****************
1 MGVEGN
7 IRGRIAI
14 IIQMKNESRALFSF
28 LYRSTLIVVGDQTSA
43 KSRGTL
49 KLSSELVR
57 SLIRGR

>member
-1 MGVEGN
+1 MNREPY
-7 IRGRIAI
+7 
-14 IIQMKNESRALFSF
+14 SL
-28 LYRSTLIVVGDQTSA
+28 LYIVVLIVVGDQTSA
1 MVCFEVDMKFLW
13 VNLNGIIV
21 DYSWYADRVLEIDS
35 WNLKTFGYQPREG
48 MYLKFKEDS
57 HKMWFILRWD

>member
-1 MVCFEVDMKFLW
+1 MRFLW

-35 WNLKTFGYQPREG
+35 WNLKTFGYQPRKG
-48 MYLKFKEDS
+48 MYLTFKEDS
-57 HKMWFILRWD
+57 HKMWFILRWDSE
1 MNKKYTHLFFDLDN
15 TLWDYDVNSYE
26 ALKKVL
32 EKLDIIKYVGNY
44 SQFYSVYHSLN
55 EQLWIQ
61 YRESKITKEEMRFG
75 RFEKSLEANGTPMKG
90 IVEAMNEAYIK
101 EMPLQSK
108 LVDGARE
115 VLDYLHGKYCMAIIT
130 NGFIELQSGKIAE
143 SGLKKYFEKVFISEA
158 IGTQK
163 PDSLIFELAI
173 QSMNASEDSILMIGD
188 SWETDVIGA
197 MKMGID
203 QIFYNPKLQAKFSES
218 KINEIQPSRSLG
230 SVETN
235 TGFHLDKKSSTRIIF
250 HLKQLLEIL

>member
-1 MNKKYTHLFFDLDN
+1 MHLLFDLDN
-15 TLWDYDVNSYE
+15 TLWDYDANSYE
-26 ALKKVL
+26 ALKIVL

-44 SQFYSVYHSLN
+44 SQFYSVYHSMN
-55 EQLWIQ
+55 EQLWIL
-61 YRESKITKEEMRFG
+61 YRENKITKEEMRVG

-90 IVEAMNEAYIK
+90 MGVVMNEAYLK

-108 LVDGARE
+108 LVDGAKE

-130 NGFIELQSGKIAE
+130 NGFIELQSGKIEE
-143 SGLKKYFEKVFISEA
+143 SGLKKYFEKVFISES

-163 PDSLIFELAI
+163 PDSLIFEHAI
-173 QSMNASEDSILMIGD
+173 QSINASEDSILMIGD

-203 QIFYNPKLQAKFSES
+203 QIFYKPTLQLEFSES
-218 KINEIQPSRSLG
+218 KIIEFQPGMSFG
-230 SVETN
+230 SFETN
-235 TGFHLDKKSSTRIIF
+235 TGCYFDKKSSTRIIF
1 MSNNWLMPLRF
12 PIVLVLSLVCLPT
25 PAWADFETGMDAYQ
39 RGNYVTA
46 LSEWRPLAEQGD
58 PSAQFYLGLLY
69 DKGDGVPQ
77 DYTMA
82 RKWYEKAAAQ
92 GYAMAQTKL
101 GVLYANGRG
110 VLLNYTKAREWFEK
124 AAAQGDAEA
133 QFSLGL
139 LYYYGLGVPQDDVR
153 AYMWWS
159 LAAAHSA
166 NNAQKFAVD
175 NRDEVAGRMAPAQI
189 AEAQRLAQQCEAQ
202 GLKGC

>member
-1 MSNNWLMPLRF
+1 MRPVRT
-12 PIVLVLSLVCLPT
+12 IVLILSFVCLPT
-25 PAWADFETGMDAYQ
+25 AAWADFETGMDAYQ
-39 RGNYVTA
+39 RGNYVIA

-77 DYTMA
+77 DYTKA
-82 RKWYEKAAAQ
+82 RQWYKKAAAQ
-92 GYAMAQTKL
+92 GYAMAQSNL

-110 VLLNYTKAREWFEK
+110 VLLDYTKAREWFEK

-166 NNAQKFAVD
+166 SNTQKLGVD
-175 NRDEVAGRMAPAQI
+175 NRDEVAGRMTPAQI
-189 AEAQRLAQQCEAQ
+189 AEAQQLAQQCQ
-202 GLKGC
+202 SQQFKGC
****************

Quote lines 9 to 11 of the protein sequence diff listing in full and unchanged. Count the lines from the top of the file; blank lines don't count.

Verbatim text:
-1 MGVEGN
+1 MNREPY
-7 IRGRIAI